Expressions of our Deepest Longings
By Barbara Mayer, OSB
Editor's note: Sisters from Mount St. Scholastica write a weekly column titled "View from the Mount" for our hometown newspaper, the Atchison Globe. This column appeared in the July 2, 2016, edition of the Globe.
Prayer is nourishment for the soul. Without it, we suffer from spiritual malnutrition. Unless we nurture our relationship with God, we lack the strength to grow in love and compassion for others. Prayer is an essential ingredient for becoming whole and holy, to being fully alive.
Many of us find it difficult to pray, especially if we are discouraged or depressed. If we are afflicted with a serious illness or have lost a loved one, we may feel hopeless and abandoned. We often cannot find words to express our innermost feelings. One of the great spiritual writers assures us that the desire to pray is prayer, and Paul in his Letter to the Romans writes that when we can find no words, the Spirit prays within us.
Many Jewish and Christian people find great sustenance in the psalms, biblical prayers that give voice to every human emotion. There are 150 of these religious songs in the Book of Psalms in the Old Testament. About half are attributed to King David, the others to individuals or groups. From about the 4th century BC, people have used these prayers to express their sorrow, repentance, praise, and thanksgiving.
Some of the psalms are classified as laments, expressing a whole range of pain and suffering. These prayers are a good way to give vent to anger, despair, hate, and fear. At times when it seems as if we have been abandoned by God, we can identify with David’s desolation in Ps. 13: “How long, O Lord, will you utterly forget me? /How long will you hide your face from me?”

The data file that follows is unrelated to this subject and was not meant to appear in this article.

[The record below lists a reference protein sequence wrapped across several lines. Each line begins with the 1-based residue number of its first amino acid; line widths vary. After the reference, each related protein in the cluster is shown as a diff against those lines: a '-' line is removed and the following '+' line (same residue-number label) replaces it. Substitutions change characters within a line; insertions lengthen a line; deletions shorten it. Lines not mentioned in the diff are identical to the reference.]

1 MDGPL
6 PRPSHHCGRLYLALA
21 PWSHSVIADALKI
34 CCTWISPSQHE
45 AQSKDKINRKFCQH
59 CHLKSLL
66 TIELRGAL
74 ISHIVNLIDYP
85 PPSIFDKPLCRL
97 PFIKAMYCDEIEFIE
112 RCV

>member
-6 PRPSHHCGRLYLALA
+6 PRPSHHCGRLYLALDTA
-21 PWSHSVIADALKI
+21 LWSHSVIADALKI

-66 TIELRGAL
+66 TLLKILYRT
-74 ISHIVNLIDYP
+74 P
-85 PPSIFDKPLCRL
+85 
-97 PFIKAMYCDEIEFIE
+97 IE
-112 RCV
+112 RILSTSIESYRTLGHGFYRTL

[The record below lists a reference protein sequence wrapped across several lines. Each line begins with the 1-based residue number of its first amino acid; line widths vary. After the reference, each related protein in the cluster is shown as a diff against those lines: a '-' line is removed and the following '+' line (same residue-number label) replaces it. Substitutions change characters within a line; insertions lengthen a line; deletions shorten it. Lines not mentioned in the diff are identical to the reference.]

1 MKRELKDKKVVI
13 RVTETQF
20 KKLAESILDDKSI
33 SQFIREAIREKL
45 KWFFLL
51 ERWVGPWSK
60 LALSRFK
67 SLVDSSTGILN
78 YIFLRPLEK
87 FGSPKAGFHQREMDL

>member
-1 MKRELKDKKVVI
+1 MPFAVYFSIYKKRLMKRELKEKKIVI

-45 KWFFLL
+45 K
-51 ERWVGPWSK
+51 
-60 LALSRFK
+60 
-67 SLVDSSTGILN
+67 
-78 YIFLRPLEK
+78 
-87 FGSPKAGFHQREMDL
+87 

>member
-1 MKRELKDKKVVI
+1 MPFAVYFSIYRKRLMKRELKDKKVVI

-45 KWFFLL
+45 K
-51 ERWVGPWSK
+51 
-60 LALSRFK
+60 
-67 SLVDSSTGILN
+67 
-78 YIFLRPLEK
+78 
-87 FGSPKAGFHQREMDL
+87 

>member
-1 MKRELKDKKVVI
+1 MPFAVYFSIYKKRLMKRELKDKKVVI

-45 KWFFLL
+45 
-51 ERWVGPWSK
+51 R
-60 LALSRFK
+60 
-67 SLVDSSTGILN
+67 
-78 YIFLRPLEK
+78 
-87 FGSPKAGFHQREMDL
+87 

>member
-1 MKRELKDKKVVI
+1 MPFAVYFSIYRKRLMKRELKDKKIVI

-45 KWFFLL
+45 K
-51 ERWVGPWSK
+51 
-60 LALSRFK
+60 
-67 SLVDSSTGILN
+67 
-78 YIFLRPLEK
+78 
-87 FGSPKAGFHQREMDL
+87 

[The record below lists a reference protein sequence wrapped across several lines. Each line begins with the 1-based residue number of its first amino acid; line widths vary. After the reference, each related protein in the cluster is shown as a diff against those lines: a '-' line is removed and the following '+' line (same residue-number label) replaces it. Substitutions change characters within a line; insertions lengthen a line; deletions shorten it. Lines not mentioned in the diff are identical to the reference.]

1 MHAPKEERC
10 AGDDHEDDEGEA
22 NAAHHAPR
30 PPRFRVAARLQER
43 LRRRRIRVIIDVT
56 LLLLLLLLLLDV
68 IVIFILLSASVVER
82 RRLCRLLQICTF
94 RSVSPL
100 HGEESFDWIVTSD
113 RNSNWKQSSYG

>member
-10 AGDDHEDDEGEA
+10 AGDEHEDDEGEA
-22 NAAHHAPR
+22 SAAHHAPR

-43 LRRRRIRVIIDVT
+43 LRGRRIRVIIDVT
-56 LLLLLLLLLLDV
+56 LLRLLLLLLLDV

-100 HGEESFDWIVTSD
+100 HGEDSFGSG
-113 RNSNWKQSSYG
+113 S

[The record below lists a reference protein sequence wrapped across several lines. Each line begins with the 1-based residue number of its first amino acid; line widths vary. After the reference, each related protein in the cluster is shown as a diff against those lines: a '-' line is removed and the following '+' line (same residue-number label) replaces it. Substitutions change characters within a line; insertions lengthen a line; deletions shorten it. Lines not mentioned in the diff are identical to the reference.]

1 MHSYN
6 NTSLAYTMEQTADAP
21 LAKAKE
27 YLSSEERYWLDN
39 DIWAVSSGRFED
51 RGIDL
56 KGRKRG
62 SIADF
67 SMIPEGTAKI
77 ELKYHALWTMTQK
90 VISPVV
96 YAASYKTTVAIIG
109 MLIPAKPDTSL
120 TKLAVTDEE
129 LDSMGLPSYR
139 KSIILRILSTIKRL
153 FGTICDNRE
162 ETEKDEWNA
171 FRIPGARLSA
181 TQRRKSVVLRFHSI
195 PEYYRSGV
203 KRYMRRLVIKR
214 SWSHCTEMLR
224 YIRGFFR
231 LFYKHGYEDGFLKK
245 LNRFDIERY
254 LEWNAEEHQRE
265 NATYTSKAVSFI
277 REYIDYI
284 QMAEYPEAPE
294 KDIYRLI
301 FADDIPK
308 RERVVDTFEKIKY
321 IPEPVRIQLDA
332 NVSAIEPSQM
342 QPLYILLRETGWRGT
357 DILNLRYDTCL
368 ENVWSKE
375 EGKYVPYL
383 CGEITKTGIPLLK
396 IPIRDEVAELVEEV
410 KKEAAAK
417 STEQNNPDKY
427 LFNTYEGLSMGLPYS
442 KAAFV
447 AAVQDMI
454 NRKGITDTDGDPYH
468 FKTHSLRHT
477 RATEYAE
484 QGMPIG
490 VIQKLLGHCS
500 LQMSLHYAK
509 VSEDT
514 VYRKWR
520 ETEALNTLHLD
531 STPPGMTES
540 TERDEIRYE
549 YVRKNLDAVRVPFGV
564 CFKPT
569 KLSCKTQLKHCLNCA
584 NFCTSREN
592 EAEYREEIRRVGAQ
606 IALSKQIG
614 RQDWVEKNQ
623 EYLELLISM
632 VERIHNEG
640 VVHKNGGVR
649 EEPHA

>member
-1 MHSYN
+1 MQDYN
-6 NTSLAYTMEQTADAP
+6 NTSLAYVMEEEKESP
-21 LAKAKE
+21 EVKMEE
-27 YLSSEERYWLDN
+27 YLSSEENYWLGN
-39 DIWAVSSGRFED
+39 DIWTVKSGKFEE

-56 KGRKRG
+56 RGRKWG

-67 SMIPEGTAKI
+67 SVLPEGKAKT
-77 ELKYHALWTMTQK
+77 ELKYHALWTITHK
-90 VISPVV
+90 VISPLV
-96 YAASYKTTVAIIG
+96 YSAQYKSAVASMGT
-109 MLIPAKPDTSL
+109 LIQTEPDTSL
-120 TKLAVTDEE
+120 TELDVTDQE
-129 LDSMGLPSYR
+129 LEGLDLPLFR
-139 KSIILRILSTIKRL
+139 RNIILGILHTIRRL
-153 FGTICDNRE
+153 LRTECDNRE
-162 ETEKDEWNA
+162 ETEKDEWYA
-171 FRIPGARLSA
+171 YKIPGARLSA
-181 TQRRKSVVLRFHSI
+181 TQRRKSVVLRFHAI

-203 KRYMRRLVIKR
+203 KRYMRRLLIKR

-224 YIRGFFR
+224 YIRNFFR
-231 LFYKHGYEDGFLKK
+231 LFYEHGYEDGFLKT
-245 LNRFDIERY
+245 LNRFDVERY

People are often surprised that there are cursing psalms, where the psalmist asks God to crush his enemies. We can add those whom we want God to punish: terrorists, child molesters, racists, murderers, thieves, and evildoers of every kind. It is much better to call on God to take care of these wicked ones than to resort to violence ourselves: “May he rain burning coals upon them;/ May he cast them into the depths, never to rise (Ps. 140).”
The psalms frequently express a trust in God that gives us courage to bear our burdens and face our enemies: “The Lord is my light and my salvation; whom should I fear? The Lord is my life’s refuge; of whom should I be afraid?” (Ps. 27).
There are also psalms of thanksgiving that recount deliverance from tribulations: “You changed my mourning into dancing; you took off my sackcloth and clothed me with gladness” (Ps. 30).
Again and again the psalmist voices his complete dependence on God and his heart overflows with gratitude: “I love the Lord because he has heard my voice of supplication,/Because his has inclined his ear to me the day I called” (Ps. 116).
The psalms continually refer to God as a God of justice as well as mercy (“His mercy endures forever” (Ps. 136), of might as well as tenderness (“like a weaned child on its mother’s lap” (Ps. 131). They also assure us that we can express the whole gamut of our emotions to this God who always hear the cry of the poor and the brokenhearted: “See you lowly ones, and be glad; you who seek God, may your hearts be merry! For the Lord hears the poor and his own who are in bonds he spurns not” (Ps. 69).
When you are at a loss for words to speak to God, pick up the Book of Psalms. You can be sure that these inspired words will be life-giving food for your soul.